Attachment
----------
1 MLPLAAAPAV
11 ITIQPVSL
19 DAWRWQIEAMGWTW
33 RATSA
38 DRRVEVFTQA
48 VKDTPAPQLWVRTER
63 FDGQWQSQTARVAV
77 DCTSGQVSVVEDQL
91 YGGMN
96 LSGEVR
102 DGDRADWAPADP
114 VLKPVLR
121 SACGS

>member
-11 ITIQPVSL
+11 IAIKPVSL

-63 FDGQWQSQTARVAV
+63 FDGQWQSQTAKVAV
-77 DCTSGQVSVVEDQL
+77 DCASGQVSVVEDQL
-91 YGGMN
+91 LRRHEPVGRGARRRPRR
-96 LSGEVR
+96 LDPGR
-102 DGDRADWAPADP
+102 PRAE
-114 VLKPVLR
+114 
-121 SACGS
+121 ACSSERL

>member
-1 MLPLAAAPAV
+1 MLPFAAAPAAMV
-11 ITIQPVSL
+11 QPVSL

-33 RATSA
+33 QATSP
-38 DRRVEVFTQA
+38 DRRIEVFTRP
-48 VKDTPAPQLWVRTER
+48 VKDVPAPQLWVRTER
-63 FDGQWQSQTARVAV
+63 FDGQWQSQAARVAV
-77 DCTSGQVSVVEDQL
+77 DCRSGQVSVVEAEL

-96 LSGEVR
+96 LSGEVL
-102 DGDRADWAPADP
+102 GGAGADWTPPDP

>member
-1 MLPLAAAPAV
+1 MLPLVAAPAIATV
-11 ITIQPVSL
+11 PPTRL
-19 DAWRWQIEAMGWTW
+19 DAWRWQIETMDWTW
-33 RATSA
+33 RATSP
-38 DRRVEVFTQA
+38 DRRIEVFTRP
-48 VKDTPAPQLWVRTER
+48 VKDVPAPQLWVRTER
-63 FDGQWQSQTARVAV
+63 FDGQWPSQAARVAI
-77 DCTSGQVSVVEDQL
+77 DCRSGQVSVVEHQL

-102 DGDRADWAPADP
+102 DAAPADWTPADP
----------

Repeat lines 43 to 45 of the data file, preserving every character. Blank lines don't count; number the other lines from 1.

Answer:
+63 FDGQWQSQAARVAV
-77 DCTSGQVSVVEDQL
+77 DCRSGQVSVVEAEL